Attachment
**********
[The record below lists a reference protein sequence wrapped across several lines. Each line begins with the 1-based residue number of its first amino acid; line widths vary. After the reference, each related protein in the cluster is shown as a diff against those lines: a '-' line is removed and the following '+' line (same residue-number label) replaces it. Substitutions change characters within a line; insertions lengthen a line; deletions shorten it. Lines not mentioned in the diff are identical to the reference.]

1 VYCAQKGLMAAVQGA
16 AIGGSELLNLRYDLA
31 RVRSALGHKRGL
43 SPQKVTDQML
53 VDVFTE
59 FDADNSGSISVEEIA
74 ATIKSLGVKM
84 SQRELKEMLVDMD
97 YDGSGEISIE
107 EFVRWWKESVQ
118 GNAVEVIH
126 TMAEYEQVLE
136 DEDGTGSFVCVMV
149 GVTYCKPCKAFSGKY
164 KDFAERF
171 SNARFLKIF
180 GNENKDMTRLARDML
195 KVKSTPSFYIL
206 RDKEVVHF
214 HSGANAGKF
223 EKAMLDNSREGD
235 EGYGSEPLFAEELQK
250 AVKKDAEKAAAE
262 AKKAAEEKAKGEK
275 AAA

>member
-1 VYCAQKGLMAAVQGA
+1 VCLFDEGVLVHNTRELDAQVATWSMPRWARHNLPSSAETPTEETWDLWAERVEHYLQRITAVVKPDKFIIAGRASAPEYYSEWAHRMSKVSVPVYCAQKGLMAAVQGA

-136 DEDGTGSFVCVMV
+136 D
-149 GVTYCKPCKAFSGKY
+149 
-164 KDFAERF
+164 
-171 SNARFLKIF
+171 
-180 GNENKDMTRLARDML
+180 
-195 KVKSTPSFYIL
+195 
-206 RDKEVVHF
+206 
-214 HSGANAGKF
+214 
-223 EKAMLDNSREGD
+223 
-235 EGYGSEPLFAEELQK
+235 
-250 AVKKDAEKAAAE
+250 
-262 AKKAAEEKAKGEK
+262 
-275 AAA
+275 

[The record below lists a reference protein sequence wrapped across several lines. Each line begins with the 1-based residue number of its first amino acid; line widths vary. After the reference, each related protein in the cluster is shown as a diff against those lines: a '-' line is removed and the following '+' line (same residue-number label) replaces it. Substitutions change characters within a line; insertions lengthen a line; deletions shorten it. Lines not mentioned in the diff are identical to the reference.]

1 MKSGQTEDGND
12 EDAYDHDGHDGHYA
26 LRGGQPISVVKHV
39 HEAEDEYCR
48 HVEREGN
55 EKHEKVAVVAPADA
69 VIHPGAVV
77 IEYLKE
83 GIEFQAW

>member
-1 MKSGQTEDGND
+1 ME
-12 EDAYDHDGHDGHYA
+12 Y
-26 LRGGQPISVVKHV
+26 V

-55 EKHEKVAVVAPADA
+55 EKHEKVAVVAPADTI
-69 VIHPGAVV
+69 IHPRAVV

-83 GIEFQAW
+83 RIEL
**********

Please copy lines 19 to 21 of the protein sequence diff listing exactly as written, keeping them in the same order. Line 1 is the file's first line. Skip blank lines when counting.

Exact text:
195 KVKSTPSFYIL
206 RDKEVVHF
214 HSGANAGKF